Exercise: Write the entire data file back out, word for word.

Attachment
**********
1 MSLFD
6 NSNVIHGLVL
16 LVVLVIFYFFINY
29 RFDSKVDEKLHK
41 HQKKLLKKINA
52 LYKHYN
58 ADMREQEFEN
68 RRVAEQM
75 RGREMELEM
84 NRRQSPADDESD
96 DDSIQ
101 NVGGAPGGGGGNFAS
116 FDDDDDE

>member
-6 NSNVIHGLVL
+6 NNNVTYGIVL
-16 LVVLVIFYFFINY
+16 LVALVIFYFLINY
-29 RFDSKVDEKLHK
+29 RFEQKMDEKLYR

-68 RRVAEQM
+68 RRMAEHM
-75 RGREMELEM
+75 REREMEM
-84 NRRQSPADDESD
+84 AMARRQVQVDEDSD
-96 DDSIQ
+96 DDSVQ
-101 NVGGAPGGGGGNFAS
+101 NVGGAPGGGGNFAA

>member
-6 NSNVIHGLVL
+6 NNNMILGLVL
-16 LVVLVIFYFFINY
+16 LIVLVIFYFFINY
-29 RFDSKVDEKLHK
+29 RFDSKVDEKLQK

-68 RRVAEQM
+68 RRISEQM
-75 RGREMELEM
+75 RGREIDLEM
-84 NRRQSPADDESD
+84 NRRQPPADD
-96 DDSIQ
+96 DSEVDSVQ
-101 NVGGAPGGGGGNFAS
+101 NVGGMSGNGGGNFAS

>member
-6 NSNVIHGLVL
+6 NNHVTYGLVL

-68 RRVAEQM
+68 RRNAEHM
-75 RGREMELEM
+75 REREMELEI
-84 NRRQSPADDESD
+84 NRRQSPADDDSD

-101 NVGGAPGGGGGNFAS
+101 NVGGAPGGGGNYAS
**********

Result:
1 MSLFD
6 NSNVIHGLVL
16 LVVLVIFYFFINY
29 RFDSKVDEKLHK
41 HQKKLLKKINA
52 LYKHYN
58 ADMREQEFEN
68 RRVAEQM
75 RGREMELEM
84 NRRQSPADDESD
96 DDSIQ
101 NVGGAPGGGGGNFAS
116 FDDDDDE

>member
-6 NSNVIHGLVL
+6 NNNVTYGIVL
-16 LVVLVIFYFFINY
+16 LVALVIFYFLINY
-29 RFDSKVDEKLHK
+29 RFEQKMDEKLYR

-68 RRVAEQM
+68 RRMAEHM
-75 RGREMELEM
+75 REREMEM
-84 NRRQSPADDESD
+84 AMARRQVQVDEDSD
-96 DDSIQ
+96 DDSVQ
-101 NVGGAPGGGGGNFAS
+101 NVGGAPGGGGNFAA

>member
-6 NSNVIHGLVL
+6 NNNMILGLVL
-16 LVVLVIFYFFINY
+16 LIVLVIFYFFINY
-29 RFDSKVDEKLHK
+29 RFDSKVDEKLQK

-68 RRVAEQM
+68 RRISEQM
-75 RGREMELEM
+75 RGREIDLEM
-84 NRRQSPADDESD
+84 NRRQPPADD
-96 DDSIQ
+96 DSEVDSVQ
-101 NVGGAPGGGGGNFAS
+101 NVGGMSGNGGGNFAS

>member
-6 NSNVIHGLVL
+6 NNHVTYGLVL

-68 RRVAEQM
+68 RRNAEHM
-75 RGREMELEM
+75 REREMELEI
-84 NRRQSPADDESD
+84 NRRQSPADDDSD

-101 NVGGAPGGGGGNFAS
+101 NVGGAPGGGGNYAS